Increasingly, both Government and Classification surveyors are becoming involved in confirming compliance with international treaties associated with such things as pollution, international security, and safety management schemes. They may also examine cargo gear to ensure that it meets various requirements or regulations. Government and Classification surveyors are usually marine professionals mariner, such as a qualified ship's master, engineer, naval architect or radio officer.

Private surveyor

A private marine surveyor may be asked to carry out a wide range of tasks, including examining ships' cargoes or onboard conditions such as fuel quality; investigating accidents at sea (e.g., oil spillages or failure of machinery or structures which are not considered to be critical); and preparing accident reports for insurance purposes, and conducting draught surveys to analyse how much cargo has been lost or gained.

Private surveyors also carry out condition surveys or pre-purchase surveys to determine the condition of the ship prior to charter or an acquisition. Many companies as P&I clubs, Ship-owners, broker, etc. employ or contract the services of a private marine surveyor in order to determine the condition of the ship.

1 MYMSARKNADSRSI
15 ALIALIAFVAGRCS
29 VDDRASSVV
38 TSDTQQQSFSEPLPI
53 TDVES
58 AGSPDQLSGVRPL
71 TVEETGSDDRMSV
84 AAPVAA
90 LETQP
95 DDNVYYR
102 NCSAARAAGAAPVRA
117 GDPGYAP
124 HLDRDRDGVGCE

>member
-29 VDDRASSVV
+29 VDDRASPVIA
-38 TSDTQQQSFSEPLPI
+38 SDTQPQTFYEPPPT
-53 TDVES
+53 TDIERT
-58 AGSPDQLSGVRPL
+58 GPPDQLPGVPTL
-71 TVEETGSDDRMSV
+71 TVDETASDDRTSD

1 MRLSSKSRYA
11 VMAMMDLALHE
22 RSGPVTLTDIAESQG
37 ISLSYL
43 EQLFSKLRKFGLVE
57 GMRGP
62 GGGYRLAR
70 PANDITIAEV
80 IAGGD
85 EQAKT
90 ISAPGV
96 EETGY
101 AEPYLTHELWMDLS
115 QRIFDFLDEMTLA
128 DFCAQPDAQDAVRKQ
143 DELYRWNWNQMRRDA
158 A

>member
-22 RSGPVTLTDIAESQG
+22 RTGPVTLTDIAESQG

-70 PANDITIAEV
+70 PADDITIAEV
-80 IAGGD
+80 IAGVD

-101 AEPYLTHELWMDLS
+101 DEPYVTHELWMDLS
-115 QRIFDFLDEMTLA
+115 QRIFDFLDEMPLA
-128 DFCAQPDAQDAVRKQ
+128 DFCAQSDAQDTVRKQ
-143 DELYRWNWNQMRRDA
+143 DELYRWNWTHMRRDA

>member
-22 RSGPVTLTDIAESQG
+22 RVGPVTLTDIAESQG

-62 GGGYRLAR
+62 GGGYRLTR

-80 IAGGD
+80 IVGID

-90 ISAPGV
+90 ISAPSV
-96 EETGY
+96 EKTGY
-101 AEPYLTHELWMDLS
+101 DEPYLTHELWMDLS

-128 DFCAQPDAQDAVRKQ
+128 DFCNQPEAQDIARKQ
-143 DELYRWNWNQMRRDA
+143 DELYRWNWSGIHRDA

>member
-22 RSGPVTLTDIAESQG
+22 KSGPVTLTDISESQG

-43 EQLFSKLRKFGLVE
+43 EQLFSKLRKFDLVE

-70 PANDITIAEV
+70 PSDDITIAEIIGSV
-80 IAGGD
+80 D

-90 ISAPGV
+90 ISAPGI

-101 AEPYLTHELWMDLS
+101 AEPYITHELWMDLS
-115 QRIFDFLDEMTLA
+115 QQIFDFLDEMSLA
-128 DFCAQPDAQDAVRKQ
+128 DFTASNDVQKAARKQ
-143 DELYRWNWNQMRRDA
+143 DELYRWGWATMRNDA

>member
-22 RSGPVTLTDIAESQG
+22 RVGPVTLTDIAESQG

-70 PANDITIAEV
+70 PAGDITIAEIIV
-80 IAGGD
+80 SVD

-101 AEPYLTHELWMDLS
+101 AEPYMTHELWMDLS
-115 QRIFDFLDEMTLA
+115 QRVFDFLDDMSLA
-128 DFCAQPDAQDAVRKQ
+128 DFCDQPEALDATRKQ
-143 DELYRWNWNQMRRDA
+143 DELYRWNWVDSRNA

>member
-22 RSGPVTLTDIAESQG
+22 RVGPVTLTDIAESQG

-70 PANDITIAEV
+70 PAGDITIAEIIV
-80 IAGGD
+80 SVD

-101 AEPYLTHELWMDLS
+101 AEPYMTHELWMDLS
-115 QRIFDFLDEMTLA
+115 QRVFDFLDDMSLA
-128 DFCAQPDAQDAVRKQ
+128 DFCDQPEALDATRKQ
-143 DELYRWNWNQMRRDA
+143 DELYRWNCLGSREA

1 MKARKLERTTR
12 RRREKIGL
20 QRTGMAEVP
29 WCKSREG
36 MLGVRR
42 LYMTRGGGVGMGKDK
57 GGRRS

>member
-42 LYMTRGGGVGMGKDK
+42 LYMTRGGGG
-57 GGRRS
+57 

Many traditional companies conduct private surveys. Examples include [1] Bureau Veritas (BV), [2] International Registries of Shipping, [3] Iamsa Bureau of Shipping, Lloyd Registers, [4] Lloyd's Agency Network, ANCO[5], DNV, NKK, and others.

Yacht and Small Craft surveyor

Yacht and Small Craft surveyors specialize in inspecting smaller vessels that are most often used for pleasure boating (both power and sail). Y&SC surveyors may be employed directly by larger marine insurance companies, but most often they are independent practitioners. Since using boats for pleasure (or "yachting") is a relatively recent phenomena, having only been widely practiced for the last century or so, Y&SC surveying has many unique aspects that are not shared with the more traditional forms of marine surveying described above.

See also

Yacht foresail.svg Nautical portal

Further reading

US Surveyors Association Master Marine Surveyors